This section is intended for anyone recently diagnosed or recently moved to Herefordshire to ensure awareness of the facilities, services and courses available in Herefordshire.  It also includes practical comments and suggestions.

Yeleni Therapy and Support Charity

Currently online only

Yeleni offer free complementary therapies to anyone who has had cancer in Herefordshire. They also have a cancer support group for all  types of cancer. Due to the COVID19 Pandemic they are currently offering online support  via a befriending service, online wellness sessions and free talking therapies.

Contact Yeleni on: 01432 342342

Email at: info@yelenisupport.co.uk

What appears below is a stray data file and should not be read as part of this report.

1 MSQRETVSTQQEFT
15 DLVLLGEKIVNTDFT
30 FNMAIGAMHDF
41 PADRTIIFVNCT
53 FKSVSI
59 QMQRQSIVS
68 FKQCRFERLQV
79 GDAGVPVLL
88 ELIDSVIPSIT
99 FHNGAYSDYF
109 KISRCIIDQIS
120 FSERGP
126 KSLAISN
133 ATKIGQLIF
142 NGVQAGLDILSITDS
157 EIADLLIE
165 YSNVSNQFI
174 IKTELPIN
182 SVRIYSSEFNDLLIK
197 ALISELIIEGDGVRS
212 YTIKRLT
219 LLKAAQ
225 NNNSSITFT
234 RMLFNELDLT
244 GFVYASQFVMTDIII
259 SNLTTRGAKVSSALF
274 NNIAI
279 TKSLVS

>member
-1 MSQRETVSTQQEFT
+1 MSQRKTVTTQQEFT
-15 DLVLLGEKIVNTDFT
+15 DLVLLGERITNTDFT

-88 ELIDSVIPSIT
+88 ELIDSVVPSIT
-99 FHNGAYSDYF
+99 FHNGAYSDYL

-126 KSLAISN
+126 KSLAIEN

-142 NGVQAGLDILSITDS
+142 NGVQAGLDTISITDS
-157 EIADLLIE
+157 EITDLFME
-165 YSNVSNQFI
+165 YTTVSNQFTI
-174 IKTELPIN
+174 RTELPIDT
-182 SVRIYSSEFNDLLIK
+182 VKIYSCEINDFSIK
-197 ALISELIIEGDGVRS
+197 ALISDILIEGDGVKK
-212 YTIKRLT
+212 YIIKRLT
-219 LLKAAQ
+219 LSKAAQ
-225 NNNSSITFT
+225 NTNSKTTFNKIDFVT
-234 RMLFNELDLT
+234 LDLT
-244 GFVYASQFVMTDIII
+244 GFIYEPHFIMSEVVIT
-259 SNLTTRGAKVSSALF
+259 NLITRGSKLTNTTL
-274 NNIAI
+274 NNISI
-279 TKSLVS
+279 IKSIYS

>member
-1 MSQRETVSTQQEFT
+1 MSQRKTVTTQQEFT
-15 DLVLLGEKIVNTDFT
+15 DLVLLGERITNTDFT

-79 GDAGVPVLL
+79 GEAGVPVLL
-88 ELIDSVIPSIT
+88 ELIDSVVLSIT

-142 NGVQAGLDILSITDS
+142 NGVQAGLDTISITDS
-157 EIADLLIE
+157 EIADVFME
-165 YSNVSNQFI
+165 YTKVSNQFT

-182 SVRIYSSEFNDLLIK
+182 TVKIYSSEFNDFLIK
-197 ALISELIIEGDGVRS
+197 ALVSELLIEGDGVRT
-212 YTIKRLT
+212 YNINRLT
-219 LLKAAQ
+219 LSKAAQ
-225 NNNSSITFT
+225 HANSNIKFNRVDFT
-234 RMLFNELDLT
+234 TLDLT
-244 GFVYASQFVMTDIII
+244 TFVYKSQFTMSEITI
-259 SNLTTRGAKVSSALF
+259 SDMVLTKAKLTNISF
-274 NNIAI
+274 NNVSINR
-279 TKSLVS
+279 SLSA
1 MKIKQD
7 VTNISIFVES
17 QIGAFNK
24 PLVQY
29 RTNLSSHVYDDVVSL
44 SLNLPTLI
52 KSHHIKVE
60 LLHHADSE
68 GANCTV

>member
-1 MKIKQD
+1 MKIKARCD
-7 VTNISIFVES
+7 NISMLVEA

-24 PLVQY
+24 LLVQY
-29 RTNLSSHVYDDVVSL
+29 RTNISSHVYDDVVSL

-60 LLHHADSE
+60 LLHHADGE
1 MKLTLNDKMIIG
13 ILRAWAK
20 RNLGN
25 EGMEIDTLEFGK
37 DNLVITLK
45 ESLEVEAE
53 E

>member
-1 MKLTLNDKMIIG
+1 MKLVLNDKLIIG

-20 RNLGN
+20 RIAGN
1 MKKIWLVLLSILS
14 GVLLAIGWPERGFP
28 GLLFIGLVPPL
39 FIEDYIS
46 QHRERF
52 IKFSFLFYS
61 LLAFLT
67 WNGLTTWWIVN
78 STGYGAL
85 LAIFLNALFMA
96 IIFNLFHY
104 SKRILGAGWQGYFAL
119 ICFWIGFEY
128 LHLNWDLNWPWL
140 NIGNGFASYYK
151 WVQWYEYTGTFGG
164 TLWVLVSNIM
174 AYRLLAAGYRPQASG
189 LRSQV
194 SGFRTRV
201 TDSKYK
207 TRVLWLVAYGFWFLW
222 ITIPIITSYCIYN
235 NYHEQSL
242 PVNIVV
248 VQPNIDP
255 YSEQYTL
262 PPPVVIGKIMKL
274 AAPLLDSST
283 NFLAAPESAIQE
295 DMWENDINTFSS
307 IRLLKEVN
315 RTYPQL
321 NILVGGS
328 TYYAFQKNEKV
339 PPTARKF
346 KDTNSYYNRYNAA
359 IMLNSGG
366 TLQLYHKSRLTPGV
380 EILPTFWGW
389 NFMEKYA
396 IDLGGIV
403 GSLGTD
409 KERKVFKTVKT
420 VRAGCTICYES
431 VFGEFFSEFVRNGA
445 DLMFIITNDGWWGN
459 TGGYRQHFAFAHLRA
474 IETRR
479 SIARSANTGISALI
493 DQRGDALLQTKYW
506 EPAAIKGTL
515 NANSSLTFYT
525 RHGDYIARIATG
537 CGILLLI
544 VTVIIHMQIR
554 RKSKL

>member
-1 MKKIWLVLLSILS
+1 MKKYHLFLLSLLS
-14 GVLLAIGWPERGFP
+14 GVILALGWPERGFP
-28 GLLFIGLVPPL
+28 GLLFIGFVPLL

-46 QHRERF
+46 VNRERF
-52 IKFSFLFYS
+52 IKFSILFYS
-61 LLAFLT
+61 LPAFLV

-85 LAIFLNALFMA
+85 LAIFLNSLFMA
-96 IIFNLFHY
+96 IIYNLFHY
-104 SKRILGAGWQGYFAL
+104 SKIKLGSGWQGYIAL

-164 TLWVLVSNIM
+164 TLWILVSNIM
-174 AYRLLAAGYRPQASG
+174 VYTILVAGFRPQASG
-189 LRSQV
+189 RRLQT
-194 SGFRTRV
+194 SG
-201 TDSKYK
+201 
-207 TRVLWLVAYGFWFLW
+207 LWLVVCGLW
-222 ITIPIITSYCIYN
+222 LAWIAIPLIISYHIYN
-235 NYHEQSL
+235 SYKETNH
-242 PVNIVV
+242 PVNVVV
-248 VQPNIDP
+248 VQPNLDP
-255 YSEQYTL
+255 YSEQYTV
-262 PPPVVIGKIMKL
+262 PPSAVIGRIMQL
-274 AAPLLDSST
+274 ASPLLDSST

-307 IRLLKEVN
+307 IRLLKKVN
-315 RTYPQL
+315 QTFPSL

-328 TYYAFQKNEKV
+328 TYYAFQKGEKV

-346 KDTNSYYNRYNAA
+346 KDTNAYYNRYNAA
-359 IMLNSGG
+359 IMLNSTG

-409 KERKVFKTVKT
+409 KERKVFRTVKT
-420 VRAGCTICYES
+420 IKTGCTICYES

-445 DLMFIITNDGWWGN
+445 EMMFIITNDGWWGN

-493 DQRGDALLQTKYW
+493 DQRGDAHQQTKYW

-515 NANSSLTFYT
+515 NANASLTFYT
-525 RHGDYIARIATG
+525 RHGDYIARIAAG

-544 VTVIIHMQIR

Moving Forward Course

currently online only

The free programme provides information, support and professional guidance on how to cope with and adjust to life after treatment. Topics covered may include: healthy eating, exercise, managing menopausal symptoms, lymphoedema, cancer fatigue, intimacy and relationships, and adjusting and adapting after diagnosis

The course is open to people who have had a breast cancer diagnosis within the last two years. breastcancernow.org

www.breastcancernow.org search ‘Moving Forward course’ for details online courses.

Living Well Programme at Worcester University

Potentially resume in September to December? – depending on coronavirus restrictions and funding

10 weeks free course sponsored by the Worcestershire Breast Unit Haven with advice on healthy eating and being more physically active.  It is a sociable course with a nutritionist in the first hour, then a tea break to have a chat with the other ladies and then an hour of various exercises, ranging from yoga, Pilates, tai chi, circuit training to Zumba dancing.